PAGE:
Sunshine and Salted Paper
Salted paper printing. One of the very first photographic printing processes dating back to 1833. The process involves coating a sheet of paper first in a solution of salts and gelatin, and then coating it again with a light-sensitive emulsion of silver nitrate. The paper is dried and then sandwiched with a negative in a contact printing frame and put out in the sunshine to develop. After anywhere between 5 and 30 minutes in the sun, the image will appear on the coated paper and is ready to rinse, tone, fix and dry. The final salt print has beautiful cool sepia tones and dramatic contrast.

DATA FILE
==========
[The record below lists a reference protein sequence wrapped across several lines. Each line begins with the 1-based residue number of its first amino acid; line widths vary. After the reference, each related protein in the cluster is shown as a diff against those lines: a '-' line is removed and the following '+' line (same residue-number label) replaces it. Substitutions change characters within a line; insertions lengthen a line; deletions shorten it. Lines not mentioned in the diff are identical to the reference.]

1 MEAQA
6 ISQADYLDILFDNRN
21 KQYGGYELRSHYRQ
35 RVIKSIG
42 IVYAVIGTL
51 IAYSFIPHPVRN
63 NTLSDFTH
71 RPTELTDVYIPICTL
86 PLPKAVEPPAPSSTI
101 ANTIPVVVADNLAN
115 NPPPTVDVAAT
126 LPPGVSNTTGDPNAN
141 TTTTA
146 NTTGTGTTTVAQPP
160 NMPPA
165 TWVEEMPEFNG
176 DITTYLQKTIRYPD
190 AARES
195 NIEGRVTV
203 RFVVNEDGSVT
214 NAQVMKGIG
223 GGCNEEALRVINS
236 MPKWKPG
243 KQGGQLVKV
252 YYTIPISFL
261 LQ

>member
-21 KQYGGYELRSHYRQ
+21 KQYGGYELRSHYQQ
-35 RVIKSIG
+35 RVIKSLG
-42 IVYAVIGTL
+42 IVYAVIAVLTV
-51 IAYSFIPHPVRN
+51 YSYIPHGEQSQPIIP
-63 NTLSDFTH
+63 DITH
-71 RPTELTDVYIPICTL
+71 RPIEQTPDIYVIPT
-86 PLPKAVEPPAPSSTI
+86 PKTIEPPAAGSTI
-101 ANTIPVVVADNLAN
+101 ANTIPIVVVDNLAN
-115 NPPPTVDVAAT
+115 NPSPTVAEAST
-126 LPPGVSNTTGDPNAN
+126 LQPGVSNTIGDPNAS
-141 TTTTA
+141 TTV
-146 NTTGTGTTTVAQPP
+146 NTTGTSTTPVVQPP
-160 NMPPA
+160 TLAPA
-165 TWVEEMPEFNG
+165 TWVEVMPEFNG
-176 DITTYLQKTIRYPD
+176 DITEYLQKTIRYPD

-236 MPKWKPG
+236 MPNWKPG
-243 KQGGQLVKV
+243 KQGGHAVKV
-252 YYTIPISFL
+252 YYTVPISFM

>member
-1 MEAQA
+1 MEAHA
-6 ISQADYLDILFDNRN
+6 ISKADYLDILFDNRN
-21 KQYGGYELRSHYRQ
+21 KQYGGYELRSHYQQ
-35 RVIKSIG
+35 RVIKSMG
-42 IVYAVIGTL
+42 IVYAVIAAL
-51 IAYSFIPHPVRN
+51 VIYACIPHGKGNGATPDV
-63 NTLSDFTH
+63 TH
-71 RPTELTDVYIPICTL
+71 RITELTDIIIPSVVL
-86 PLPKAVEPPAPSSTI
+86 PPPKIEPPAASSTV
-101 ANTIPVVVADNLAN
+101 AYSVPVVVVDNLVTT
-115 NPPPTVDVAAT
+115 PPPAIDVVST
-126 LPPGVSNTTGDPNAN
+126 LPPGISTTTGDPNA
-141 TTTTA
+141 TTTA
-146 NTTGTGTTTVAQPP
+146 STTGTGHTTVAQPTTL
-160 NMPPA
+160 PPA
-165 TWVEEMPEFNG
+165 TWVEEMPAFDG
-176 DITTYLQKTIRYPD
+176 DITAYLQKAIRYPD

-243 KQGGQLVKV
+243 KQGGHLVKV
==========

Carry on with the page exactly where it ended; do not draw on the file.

I have been out in the Tin Gypsy making salt prints like a mad-woman over these past couple of months, taking advantage of the lucky abberation of a sunny November and December in Portland, Oregon. The process requires a lot of patience and is difficult to perfectly execute, but is very rewarding. I love that each and every print is handmade and unique… Some prints are a bit lighter or a bit darker on exposure, depending on the quality of light that is present- printing in bright direct sunlight produces a very high contrast print, while printing in softer diffused light makes for a more subtle tonality. Each salt print will also have slightly different framing and edges, from the brushstrokes of applying the silver nitrate by hand to each piece of paper.